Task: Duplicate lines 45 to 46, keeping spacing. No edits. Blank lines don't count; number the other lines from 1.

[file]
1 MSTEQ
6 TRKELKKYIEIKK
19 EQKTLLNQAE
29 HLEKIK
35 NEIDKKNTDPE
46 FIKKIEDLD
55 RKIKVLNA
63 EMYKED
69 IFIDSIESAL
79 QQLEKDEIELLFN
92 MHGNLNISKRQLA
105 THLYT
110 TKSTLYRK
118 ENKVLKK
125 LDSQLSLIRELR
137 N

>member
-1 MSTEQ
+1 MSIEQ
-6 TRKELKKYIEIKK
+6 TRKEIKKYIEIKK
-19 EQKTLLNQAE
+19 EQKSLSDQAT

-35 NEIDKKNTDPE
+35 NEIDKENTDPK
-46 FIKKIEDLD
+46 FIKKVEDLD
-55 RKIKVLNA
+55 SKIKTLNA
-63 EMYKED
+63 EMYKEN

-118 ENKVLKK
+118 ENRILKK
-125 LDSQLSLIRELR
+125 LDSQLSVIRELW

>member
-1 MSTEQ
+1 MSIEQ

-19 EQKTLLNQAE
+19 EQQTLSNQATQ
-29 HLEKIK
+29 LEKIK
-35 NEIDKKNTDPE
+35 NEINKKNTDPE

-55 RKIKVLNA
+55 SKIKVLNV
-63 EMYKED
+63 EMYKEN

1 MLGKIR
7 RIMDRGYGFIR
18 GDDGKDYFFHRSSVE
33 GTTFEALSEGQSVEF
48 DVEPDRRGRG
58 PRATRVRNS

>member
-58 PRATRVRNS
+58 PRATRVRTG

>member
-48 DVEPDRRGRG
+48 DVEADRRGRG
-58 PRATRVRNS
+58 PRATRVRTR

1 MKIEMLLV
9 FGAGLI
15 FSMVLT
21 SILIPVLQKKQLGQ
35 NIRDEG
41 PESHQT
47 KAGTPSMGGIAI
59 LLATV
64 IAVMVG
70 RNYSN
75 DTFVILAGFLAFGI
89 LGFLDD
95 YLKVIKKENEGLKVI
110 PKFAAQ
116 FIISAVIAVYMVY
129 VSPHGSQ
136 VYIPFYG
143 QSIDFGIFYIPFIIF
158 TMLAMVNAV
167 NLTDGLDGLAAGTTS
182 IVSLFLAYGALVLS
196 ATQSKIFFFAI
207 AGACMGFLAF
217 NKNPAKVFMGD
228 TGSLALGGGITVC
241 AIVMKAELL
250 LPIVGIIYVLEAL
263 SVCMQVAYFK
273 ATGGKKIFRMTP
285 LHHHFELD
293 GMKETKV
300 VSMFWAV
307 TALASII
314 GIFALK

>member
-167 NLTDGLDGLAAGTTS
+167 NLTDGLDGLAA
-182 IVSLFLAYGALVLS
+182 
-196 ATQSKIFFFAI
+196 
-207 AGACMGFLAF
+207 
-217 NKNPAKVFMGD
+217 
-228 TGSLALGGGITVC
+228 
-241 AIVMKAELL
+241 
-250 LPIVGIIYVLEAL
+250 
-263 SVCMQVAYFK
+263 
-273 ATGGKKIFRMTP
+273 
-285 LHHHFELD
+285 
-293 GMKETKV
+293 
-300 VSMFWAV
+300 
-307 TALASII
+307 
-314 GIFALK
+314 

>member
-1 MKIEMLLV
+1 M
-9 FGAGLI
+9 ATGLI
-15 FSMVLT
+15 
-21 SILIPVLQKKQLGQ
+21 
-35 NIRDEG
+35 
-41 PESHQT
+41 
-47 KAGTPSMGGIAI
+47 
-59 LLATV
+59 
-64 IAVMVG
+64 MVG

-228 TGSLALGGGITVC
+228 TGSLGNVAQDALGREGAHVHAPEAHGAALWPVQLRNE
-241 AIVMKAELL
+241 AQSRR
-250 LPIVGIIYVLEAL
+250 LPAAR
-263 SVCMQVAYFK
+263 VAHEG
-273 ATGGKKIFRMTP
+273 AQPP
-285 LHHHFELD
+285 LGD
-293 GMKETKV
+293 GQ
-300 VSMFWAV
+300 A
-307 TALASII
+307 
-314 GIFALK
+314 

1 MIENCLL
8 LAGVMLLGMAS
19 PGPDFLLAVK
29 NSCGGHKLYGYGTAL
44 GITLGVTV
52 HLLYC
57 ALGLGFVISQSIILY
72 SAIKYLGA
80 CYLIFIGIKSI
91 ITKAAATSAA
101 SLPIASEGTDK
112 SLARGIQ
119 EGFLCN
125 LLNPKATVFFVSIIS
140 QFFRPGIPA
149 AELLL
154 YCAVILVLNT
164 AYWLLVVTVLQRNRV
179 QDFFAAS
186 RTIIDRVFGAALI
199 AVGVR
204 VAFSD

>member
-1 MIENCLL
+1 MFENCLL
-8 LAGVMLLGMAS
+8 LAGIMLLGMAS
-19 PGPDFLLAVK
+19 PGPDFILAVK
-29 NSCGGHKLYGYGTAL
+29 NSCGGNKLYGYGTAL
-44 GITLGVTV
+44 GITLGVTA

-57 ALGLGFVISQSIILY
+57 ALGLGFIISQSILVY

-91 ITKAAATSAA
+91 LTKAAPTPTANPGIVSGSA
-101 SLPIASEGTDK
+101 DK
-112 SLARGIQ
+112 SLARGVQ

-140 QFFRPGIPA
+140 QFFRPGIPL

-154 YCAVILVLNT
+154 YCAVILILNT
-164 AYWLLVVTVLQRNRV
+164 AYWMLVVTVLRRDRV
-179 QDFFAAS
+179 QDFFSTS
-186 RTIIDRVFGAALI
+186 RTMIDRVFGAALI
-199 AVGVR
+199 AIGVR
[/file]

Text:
-55 RKIKVLNA
+55 SKIKVLNV